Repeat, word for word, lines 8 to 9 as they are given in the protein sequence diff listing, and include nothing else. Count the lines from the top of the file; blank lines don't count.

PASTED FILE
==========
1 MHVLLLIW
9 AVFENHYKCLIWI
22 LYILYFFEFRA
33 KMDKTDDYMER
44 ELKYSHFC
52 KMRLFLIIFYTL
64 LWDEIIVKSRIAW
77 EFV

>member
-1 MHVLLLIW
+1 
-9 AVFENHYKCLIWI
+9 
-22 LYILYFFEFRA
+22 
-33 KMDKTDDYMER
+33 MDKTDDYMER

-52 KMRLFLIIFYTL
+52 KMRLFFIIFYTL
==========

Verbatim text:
77 EFV

>member